A tarmacadam or gravel surface abutting a boundary wall can rely on the wall to support the edge. However, where it is adjacent to a soft landscape such as a lawn or border, a hard edging is required to prevent it from breaking up on the edges in the case of tarmacadam or spilling over in the case of gravel.
Edging products range from basic but functional kerbs or concrete edging to more ornate designs such as rope shaped concrete edging which can be installed in a complementary colour to the rest of the surface.
Practical matters when laying a driveway – kerbs
Where the garden is higher than the driveway or patio a raised kerb edge restraint is required to prevent soil spilling over onto the new surface. Most manufacturers of block paving and concrete paving have their own versions of these blocks.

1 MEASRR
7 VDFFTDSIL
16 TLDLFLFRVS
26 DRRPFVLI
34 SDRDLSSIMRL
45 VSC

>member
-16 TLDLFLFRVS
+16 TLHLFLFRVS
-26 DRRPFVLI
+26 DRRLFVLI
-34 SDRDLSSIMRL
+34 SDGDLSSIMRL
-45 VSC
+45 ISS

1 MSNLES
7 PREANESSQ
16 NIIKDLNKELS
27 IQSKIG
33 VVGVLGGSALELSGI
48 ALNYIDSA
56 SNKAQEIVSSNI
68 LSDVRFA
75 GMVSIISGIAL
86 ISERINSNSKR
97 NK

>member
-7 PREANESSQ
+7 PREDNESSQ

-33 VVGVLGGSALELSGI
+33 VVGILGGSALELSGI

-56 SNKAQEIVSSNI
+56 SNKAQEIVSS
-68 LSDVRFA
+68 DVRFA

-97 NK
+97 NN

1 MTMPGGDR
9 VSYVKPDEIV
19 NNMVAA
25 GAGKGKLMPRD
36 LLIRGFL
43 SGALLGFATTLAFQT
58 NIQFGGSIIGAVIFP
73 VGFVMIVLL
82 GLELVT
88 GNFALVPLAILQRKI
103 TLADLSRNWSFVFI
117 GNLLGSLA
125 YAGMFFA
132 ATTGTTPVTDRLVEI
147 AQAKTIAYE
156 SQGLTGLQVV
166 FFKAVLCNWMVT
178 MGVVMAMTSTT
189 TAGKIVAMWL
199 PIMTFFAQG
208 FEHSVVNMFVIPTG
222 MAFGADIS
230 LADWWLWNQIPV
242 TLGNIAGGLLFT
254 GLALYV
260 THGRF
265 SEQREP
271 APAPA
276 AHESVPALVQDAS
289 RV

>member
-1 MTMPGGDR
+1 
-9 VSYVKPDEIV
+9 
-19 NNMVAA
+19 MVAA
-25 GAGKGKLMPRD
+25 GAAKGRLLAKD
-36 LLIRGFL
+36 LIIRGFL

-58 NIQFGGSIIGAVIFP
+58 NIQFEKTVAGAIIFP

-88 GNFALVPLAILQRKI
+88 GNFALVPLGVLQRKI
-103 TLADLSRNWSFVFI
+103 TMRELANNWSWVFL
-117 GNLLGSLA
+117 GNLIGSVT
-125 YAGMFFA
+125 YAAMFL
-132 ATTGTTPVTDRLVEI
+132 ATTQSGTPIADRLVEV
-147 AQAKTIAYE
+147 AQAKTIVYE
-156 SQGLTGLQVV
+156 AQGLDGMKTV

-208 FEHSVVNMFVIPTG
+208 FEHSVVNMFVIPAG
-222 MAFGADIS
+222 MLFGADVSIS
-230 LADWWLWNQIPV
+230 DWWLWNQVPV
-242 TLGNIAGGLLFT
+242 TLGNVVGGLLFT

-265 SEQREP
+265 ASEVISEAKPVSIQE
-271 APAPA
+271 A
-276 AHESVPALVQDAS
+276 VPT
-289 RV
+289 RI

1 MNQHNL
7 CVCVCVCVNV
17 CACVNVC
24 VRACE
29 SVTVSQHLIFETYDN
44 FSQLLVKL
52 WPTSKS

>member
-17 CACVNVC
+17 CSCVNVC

They are known colloquially in the trade as K.L.’s (quite simply ‘kerb large’) and there are smaller versions known as – yes – S.L.’s (‘kerb small’). Internal and external kerb corners are available, as are sections which rise and fall to cater with the changing height of the garden or to create disabled access in accordance with current guidelines.
Edging for other forms of driveway and patio surfacing tend to be part of the design rather than being purely functional and quite often a block paving driveway or patio will have a different coloured block border.
This also applies to pattern imprinted concrete which normally has a block effect design printed into its border, again sometimes in a different colour.
Practical matters when laying a driveway